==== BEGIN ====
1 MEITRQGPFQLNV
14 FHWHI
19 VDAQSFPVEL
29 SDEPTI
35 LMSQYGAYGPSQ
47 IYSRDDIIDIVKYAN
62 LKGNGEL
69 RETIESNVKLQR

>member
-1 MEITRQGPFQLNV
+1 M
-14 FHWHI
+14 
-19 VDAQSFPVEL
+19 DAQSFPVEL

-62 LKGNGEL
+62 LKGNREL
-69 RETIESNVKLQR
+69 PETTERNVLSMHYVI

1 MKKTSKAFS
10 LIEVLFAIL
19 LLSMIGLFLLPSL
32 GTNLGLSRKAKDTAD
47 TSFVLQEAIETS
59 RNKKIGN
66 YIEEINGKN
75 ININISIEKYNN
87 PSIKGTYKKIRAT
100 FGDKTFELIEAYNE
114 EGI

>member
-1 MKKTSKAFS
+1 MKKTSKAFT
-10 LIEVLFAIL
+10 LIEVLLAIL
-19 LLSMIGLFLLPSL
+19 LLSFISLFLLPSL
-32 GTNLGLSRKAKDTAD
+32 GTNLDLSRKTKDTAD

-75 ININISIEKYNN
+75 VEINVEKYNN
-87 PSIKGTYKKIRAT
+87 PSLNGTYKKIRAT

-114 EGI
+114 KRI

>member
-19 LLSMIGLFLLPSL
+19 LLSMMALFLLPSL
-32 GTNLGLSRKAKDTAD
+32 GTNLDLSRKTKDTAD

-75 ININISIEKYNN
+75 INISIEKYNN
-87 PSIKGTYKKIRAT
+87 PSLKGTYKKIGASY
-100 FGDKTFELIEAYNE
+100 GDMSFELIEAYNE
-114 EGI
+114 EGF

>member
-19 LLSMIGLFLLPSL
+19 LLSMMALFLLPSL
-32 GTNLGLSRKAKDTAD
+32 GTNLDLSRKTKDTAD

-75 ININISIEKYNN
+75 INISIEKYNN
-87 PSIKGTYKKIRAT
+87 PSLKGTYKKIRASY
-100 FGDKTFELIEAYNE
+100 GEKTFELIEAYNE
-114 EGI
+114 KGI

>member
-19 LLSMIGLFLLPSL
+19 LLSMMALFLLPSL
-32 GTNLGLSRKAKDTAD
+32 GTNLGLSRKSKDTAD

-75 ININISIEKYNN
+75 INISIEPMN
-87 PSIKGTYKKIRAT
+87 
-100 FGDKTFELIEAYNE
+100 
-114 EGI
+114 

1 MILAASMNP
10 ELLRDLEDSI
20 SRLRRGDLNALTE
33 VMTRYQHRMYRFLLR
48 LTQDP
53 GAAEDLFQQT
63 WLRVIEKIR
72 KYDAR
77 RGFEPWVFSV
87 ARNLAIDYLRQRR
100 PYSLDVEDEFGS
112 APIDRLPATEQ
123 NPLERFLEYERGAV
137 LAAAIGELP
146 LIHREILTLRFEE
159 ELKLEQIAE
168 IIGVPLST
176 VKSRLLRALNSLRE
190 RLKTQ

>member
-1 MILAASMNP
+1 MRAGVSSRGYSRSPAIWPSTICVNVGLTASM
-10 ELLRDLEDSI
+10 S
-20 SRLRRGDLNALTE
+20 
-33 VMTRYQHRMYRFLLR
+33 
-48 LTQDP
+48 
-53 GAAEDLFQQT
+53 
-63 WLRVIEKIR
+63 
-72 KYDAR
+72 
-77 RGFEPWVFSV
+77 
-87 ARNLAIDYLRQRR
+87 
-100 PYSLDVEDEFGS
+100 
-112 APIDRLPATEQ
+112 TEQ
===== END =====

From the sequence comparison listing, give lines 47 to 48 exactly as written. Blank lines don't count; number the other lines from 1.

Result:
-19 LLSMIGLFLLPSL
+19 LLSMMALFLLPSL